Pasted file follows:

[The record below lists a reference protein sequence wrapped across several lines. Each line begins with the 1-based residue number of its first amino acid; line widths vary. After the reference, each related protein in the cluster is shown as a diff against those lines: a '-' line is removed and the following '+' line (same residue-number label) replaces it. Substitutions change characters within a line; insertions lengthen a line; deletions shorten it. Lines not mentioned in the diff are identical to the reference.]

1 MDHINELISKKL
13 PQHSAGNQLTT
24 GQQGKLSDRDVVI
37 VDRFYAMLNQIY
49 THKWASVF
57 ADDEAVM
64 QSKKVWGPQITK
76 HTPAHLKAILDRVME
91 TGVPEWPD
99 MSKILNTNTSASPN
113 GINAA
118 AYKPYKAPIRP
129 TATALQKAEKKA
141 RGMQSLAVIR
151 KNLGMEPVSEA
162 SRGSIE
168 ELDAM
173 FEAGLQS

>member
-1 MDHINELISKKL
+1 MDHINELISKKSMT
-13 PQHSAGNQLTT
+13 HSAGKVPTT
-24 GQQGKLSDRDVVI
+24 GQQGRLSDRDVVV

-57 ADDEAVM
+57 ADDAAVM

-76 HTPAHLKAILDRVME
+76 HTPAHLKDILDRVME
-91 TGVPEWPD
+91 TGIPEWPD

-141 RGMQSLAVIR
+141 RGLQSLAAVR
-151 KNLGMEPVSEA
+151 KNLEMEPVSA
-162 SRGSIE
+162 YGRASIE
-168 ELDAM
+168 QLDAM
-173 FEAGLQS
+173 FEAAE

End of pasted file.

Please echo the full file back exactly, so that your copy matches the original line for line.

[The record below lists a reference protein sequence wrapped across several lines. Each line begins with the 1-based residue number of its first amino acid; line widths vary. After the reference, each related protein in the cluster is shown as a diff against those lines: a '-' line is removed and the following '+' line (same residue-number label) replaces it. Substitutions change characters within a line; insertions lengthen a line; deletions shorten it. Lines not mentioned in the diff are identical to the reference.]

1 MDHINELISKKL
13 PQHSAGNQLTT
24 GQQGKLSDRDVVI
37 VDRFYAMLNQIY
49 THKWASVF
57 ADDEAVM
64 QSKKVWGPQITK
76 HTPAHLKAILDRVME
91 TGVPEWPD
99 MSKILNTNTSASPN
113 GINAA
118 AYKPYKAPIRP
129 TATALQKAEKKA
141 RGMQSLAVIR
151 KNLGMEPVSEA
162 SRGSIE
168 ELDAM
173 FEAGLQS

>member
-1 MDHINELISKKL
+1 MDHINELISKKSMT
-13 PQHSAGNQLTT
+13 HSAGKVPTT
-24 GQQGKLSDRDVVI
+24 GQQGRLSDRDVVV

-57 ADDEAVM
+57 ADDAAVM

-76 HTPAHLKAILDRVME
+76 HTPAHLKDILDRVME
-91 TGVPEWPD
+91 TGIPEWPD

-141 RGMQSLAVIR
+141 RGLQSLAAVR
-151 KNLGMEPVSEA
+151 KNLEMEPVSA
-162 SRGSIE
+162 YGRASIE
-168 ELDAM
+168 QLDAM
-173 FEAGLQS
+173 FEAAE